Written by Guillermo Troncoso.
Neill Blomkamp burst onto the scene with District 9, a unique sci-fi film that blended genres and film-making styles while providing both social commentary and blockbuster entertainment. Many proclaimed that sci-fi cinema had an original new voice, and the pressure started mounting on Blomkamp the second he announced that he would be undertaking a big-budget Hollywood blockbuster for his following project. Elysium has arrived to the scrutiny of many. Can Blomkamp prove that he isn’t just a one-hit wonder?
As is usually the case, the future depicted in Elysium is anything but positive. In 2154, Earth has become an overpopulated, garbage-filled, disease-infested place that is inhabited by the poor. Those in the upper-class sectors have left Earth behind to live life on Elysium, an advanced space station that has the perfect environment for the wealthy and elite. Importantly, Elysium has Med-Pods, machines that are capable of curing all types of diseases and ailments. These machines can cure cancer and can even bring back the use of one’s legs.
Matt Damon plays Max, a frustrated man that has lived and worked on Earth his whole life. Recurring flashbacks show that he was raised in an orphanage run by Spanish-speaking nuns. We learn that he led a troubled youth; stealing cars and even going to prison. Max is trying to live a more honest life by working at a demanding factory job. After an industrial accident leaves him with only five days to live, Max must find a way to Elysium. Little does he know, he will end up holding the key to not only his own salvation but the salvation of all those still on Earth.
The film’s social commentary and topical issues are both smartly infused and well-handled. Blomkamp’s future Earth is filled with elements that mirror our present day world: social inequalities, the lack of universal health-care, illegal immigration and the general oppression of the little guy. The film’s liberal ideologies may be completely idealistic but they are portrayed in a matter that works well with the film’s sci-fi plot. This is, after all, a sci-fi blockbuster that needs to please as wide an audience as possible.
The film rolls along at an impressive pace. The future it depicts is carefully unveiled, without racing past important exposition to give us the next action scene. A successful sci-fi film is dependent on its ability to convince us on the logic of the imaginative elements on display. In this regard, the film works wonderfully. The film’s two worlds, Earth and Elysium, are especially convincing. Earth’s slums are all too familiar, as are the lines of workers entering factory jobs. Elysium’s beauty is impressive and its world matches what you would imagine this sort of wealthy environment to look like.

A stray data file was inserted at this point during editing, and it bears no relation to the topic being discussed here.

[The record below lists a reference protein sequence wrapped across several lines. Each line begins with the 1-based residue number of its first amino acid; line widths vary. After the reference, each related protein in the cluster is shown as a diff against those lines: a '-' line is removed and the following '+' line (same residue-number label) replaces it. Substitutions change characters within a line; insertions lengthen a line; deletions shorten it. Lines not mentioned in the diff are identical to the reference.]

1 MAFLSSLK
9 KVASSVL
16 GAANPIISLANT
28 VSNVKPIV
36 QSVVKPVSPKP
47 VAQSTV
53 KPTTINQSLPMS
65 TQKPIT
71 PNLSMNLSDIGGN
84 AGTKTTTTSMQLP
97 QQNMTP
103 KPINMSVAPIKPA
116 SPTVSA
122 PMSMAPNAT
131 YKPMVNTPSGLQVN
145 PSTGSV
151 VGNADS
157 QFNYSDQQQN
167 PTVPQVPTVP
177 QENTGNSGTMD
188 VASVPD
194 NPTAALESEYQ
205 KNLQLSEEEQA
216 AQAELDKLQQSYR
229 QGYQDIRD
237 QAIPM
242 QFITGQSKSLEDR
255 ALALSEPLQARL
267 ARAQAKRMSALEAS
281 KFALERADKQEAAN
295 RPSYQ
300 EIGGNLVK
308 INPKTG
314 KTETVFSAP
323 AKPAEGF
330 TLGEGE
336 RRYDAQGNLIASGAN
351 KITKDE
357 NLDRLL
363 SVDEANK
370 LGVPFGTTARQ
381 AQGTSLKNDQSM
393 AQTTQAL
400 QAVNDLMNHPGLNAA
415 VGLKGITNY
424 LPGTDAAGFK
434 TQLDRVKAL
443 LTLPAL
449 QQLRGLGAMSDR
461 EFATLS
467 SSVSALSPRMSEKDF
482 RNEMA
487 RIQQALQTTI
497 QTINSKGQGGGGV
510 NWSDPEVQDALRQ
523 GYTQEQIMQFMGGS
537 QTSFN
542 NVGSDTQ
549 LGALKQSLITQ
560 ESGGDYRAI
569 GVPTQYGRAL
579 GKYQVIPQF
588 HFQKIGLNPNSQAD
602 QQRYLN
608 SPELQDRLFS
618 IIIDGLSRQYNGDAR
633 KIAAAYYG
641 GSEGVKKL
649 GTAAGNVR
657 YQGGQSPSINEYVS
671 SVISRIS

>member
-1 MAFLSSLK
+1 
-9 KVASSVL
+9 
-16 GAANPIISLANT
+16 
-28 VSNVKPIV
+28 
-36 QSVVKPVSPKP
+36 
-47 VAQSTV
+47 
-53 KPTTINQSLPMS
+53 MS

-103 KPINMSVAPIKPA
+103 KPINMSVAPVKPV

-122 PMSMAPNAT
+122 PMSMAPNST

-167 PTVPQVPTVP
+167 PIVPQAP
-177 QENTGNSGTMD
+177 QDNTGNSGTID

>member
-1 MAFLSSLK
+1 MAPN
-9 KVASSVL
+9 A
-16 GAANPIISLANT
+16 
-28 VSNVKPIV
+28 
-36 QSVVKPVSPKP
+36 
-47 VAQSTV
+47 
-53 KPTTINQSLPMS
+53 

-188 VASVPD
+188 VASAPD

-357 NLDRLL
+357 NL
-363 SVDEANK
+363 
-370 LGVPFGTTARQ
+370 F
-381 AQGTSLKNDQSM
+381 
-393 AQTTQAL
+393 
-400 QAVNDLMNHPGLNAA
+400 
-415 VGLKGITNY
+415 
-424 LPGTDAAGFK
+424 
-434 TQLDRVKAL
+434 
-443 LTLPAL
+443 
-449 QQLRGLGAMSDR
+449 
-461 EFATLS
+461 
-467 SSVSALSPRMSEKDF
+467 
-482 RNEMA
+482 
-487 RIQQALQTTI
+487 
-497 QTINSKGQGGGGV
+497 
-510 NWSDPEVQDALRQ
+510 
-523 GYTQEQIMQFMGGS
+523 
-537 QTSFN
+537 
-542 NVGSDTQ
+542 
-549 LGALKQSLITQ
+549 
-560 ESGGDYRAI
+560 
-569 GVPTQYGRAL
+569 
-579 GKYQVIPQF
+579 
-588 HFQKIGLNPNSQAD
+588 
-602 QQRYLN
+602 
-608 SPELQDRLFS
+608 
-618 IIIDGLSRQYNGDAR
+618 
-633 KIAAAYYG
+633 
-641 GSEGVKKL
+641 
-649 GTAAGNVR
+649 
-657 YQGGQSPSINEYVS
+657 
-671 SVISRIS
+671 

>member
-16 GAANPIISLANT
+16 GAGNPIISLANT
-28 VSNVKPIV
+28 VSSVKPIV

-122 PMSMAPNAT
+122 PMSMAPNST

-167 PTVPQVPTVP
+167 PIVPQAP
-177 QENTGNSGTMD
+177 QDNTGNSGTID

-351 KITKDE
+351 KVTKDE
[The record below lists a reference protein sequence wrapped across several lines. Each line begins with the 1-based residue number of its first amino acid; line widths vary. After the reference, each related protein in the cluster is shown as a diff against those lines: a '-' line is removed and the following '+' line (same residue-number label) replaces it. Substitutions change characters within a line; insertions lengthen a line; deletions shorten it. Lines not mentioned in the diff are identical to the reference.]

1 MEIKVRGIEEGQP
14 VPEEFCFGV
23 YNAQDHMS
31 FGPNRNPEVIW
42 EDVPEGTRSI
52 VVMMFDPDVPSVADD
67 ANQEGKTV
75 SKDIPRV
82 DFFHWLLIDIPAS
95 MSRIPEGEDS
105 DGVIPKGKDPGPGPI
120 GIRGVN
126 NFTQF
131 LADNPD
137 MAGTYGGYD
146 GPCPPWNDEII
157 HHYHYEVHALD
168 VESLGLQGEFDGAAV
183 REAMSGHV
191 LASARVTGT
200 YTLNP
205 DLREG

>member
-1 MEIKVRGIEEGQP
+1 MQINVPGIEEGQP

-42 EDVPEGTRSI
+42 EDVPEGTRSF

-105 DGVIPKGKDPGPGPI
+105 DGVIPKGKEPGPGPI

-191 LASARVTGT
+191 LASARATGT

It’s obvious to see the special care that has gone into every element in the film. The weapons, space-crafts and droids all seem like feasible creations. Special mention goes to Max’s exoskeleton that is surgically attached to his body. It’s a convincing piece of engineering that is as slick as it is worn down; and that’s the key to the success of Elysium’s creations.
Matt Damon is great as Max. This character could easily have been a dull action-hero stereotype, but Damon brings a believability to the role. Max isn’t a willing hero, he’s a man that simply wants to survive. It’s a great character arc, seeing a man go from focusing solely on self-preservation, to a sort of saviour figure.
Jodie Foster is quite good as Delacourt, a high-ranking Elysian government minister that orders ships carrying immigrants to be shot down without a second thought. It’s good seeing Foster play a bad-guy type, but her character never quite takes off. It’s Sharlto Copley’s performance that really impresses here. His Kruger is a devilishly entertaining villain, providing us with a bad guy that is as entertaining as he is malicious.
The film is definitely more gory and violent than your average big budget blockbuster, but it never reaches an uncomfortable level. Limbs and bodies are pulverized with the advanced weapons and action-buffs will have a field day with some of the imaginative action sequences that take place.
All in all, Elysium is a confident, imaginative sci-fi flick. It’s great to see a film that has the guts to give us some more “adult-violence” and the brains to infuse left-wing commentary at the same time. I’m happy to report that Neill Blomkamp continues to travel down the right track.
THE REEL SCORE: 8/10.